Cisplatin is a chemotherapeutic agent for the treatment of neuroblastoma, a common solid extracranial malignancy of childhood and infancy. Cisplatin binds to DNA to cause a biological effect by forming cisplatin-DNA adducts and is a potent inducer of apoptosis.1, 2 The major DNA adduct formed is the bifunctional intrastrand cross-link between adjacent guanines. It is unclear how the cisplatin-DNA adducts induce cytotoxicty, though this is widely attributed to the formation of various types of cross-links, especially intrastrand cross-links,3 which are by far the most frequent lesions,4 although interstrand cross-links might be more cytotoxic.5
Telomeres, the DNA-protein structures that form the ends of chromosomes, play an important role for the stability of the genome. Their shortening with each round of DNA replication is caused by different mechanisms, one of these being their sensitivity to DNA damage.6 Cisplatin has been shown to bind preferentially to runs of 2 or more consecutive guanines.7 Human telomeric DNA contains triple runs of guanines at high density, therefore cisplatin may preferentially target telomeric DNA. Telomeres end in single stranded overhangs of the G-rich strand, which appear to be essential for telomeric higher order structure8 and for the generation of DNA damage signals from telomeres.9, 10, 11 Telomerase, a reverse transcriptase that uses an RNA template to add telomeric repeats onto the ends of chromosomes,12, 13 is expressed in 94% of neuroblastomas14 and has been shown to be a powerful independent prognostic factor.15 Thus a specific role of the telomere/telomerase complex in mediating cisplatin-induced neuroblastoma cell death may be expected and has been more or less directly indicated by some data,16, 17, 18, 19, 20, 21, 22 but refuted by others.23, 24, 25 Given these contradictory results, we decided to examine whether there is a preferential role for the telomere/telomerase complex in cisplatin-induced tumour, and especially neuroblastoma cell apoptosis. No indications for a causal involvement were found.
Materials and methods
Cell culture and drug solutions
The neuroblastoma cell line SHSY5Y26 was from the ATCC, USA, and acute lymphoblastic T cells 1301 were from Dako, Denmark. HeLa 229 cells were obtained from A. Buerkle, Konstanz. Cells were grown in RPMI medium plus 10% foetal calf serum at 37°C under air plus 5% CO2. Cisplatin was freshly dissolved in DMSO prior to each experiment and immediately diluted into medium. Concentrations of DMSO were kept below 1%. All reagents were acquired from Sigma-Aldrich (Poole, UK).
Nonadherent and adherent cells were stained with 10 μg/ml propidium iodide for 15 min at 4°C to determine the number of cells with intact plasma membrane. Apoptosis was assessed in a PAS-PPCS flow cytometer (Partec GmbH, Munster, Germany) as the fraction of cells with low forward and high sideward light scatter.27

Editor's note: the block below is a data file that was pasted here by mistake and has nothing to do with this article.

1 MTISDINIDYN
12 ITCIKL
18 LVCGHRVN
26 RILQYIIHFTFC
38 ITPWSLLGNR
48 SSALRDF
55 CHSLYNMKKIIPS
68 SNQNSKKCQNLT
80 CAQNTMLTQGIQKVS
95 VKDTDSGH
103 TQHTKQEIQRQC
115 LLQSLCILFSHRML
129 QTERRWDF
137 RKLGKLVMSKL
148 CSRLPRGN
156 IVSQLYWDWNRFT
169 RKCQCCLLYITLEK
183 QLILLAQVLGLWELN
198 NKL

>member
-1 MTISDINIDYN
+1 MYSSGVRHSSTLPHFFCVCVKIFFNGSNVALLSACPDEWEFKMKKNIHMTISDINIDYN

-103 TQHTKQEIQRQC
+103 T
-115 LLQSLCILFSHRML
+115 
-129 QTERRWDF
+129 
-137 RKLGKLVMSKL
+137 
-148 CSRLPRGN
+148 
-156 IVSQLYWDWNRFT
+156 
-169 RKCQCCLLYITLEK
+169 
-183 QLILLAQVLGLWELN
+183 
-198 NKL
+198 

H2A.X immunofluorescence staining
Cells grown on coverslips were fixed with 2% paraformaldehyde in PBS for 10 min and permeabilised in PBG (0.2% cold water fish skin gelatine, 0.5% BSA in PBS) with 0.5% Triton X-100 for 45 min at room temperature. Cells were then incubated with anti-phosphor histone H2A.X (Upstate, Cat no. 05-636) in PBG with 0.5% Triton X-100, washed and incubated with Alexa fluor 594 goat anti-mouse IgG (Molecular probes, Cat no. A11005) in PBG with 0.5% Triton X-100.
Cells grown on coverslips were immunostained as described above. Cells were subjected to 3 cycles of washing in PBS and fixation in 1 ml of methanol:acetic acid 3:1, air dried, baked at 60°C for 1 hr, rehydrated in 2× SSC at 37°C for 2 min and dehydrated in a series of 70, 80 and 95% ethanol for 2 min each. Cells were treated with 20 μl of Cy-3 labelled telomere-specific (C3TA2)3 peptide nucleic acid (PNA) probe (4 ng/μl) in 70% formamide/2× SSC. Both probe and cellular DNA were co-denatured at 75°C for 10 min in a moist chamber containing 1× SSC, hybridised for 2 hr in 1× SSC at 37°C and washed with 2× SSC/0.5% tween for 10 min. Cells were again incubated with the secondary antibody for 45 min and washed with PBS. Coverslips were mounted in Vectashield mounting solution containing DAPI.
Fluorescence detected alkaline DNA unwinding assay
DNA strand breaks were measured using the semiautomated fluorescence detected alkaline DNA unwinding (FADU) assay.28 The assay detects single and double strand breaks by their stimulating effect on the rate of DNA denaturation in alkaline solution. Briefly cells were treated with cisplatin for 2 hr, washed in PBS and lysed in 0.25 M meso-inositol, 1 M MgCl2 and 10 mM Na2P04/NaH2PO4, pH 7.2. The lysed cells were transferred onto a 96-well plate (replicates of 8–10) where at 4°C a denaturation buffer (9 M urea, 10 mM NaOH, 25 mM CDTA (trans-1,2-diaminocyclohexane-N,N,N′N′-tetraacetic acid), 0.1% SDS) was added, followed by an alkaline solution (200 mM NaOH, 40% denaturation buffer) at 37°C for 90 min. Remaining double stranded DNA was stained with the intercalating dye SYBR green (diluted 1:25,000 in 13 mM NaOH) and fluorescence was measured in a fluorescence reader Spectrafluor Plus (Tecan, Crailsheim, Germany) at λex 492 nm and λem 520 nm. The fluorescence intensity is inversely correlated to the number of DNA strand breaks present at the time of lysis. DNA damage percentage was calculated as 100(P0 – Px)/P0, with P0 being fluorescence intensity of an untreated sample and Px, fluorescence intensity of the treated cell sample.